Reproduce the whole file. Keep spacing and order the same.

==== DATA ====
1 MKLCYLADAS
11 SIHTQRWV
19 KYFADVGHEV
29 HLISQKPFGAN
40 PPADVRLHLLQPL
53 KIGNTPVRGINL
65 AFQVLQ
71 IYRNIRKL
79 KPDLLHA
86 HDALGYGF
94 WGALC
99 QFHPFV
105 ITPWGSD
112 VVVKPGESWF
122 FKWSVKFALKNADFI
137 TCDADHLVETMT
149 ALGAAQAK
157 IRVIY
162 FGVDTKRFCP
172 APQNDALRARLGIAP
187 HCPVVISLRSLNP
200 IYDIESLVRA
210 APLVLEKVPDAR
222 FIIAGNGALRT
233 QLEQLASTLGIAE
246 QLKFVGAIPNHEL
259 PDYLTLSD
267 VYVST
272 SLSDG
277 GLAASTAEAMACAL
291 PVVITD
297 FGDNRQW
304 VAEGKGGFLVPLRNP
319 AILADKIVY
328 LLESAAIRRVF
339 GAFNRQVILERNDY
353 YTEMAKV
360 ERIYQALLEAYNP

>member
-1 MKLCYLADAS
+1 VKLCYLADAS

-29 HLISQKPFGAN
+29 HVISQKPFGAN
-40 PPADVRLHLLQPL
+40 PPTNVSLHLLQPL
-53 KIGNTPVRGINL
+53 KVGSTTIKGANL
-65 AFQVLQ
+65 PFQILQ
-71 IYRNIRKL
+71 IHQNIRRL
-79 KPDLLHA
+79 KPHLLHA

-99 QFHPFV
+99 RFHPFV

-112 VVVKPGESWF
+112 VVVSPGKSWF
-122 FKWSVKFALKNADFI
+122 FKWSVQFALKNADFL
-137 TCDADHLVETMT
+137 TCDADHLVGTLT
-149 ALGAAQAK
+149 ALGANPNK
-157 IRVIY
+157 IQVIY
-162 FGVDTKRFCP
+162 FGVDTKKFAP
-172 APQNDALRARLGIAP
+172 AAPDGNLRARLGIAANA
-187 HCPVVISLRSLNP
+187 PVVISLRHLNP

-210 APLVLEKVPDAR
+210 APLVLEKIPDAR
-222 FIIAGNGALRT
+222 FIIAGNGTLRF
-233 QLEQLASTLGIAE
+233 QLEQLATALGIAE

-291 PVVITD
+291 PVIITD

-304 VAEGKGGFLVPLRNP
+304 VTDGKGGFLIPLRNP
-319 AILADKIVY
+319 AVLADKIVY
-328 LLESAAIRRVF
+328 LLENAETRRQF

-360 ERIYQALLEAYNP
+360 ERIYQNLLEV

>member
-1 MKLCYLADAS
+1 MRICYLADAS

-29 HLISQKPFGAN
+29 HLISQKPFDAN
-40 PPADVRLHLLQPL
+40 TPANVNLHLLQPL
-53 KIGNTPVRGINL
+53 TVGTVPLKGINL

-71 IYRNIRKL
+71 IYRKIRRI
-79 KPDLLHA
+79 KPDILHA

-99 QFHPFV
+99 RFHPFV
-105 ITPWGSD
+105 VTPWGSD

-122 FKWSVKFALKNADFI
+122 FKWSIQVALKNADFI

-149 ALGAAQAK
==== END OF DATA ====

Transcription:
1 MKLCYLADAS
11 SIHTQRWV
19 KYFADVGHEV
29 HLISQKPFGAN
40 PPADVRLHLLQPL
53 KIGNTPVRGINL
65 AFQVLQ
71 IYRNIRKL
79 KPDLLHA
86 HDALGYGF
94 WGALC
99 QFHPFV
105 ITPWGSD
112 VVVKPGESWF
122 FKWSVKFALKNADFI
137 TCDADHLVETMT
149 ALGAAQAK
157 IRVIY
162 FGVDTKRFCP
172 APQNDALRARLGIAP
187 HCPVVISLRSLNP
200 IYDIESLVRA
210 APLVLEKVPDAR
222 FIIAGNGALRT
233 QLEQLASTLGIAE
246 QLKFVGAIPNHEL
259 PDYLTLSD
267 VYVST
272 SLSDG
277 GLAASTAEAMACAL
291 PVVITD
297 FGDNRQW
304 VAEGKGGFLVPLRNP
319 AILADKIVY
328 LLESAAIRRVF
339 GAFNRQVILERNDY
353 YTEMAKV
360 ERIYQALLEAYNP

>member
-1 MKLCYLADAS
+1 VKLCYLADAS

-29 HLISQKPFGAN
+29 HVISQKPFGAN
-40 PPADVRLHLLQPL
+40 PPTNVSLHLLQPL
-53 KIGNTPVRGINL
+53 KVGSTTIKGANL
-65 AFQVLQ
+65 PFQILQ
-71 IYRNIRKL
+71 IHQNIRRL
-79 KPDLLHA
+79 KPHLLHA

-99 QFHPFV
+99 RFHPFV

-112 VVVKPGESWF
+112 VVVSPGKSWF
-122 FKWSVKFALKNADFI
+122 FKWSVQFALKNADFL
-137 TCDADHLVETMT
+137 TCDADHLVGTLT
-149 ALGAAQAK
+149 ALGANPNK
-157 IRVIY
+157 IQVIY
-162 FGVDTKRFCP
+162 FGVDTKKFAP
-172 APQNDALRARLGIAP
+172 AAPDGNLRARLGIAANA
-187 HCPVVISLRSLNP
+187 PVVISLRHLNP

-210 APLVLEKVPDAR
+210 APLVLEKIPDAR
-222 FIIAGNGALRT
+222 FIIAGNGTLRF
-233 QLEQLASTLGIAE
+233 QLEQLATALGIAE

-291 PVVITD
+291 PVIITD

-304 VAEGKGGFLVPLRNP
+304 VTDGKGGFLIPLRNP
-319 AILADKIVY
+319 AVLADKIVY
-328 LLESAAIRRVF
+328 LLENAETRRQF

-360 ERIYQALLEAYNP
+360 ERIYQNLLEV

>member
-1 MKLCYLADAS
+1 MRICYLADAS

-29 HLISQKPFGAN
+29 HLISQKPFDAN
-40 PPADVRLHLLQPL
+40 TPANVNLHLLQPL
-53 KIGNTPVRGINL
+53 TVGTVPLKGINL

-71 IYRNIRKL
+71 IYRKIRRI
-79 KPDLLHA
+79 KPDILHA

-99 QFHPFV
+99 RFHPFV
-105 ITPWGSD
+105 VTPWGSD

-122 FKWSVKFALKNADFI
+122 FKWSIQVALKNADFI

-149 ALGAAQAK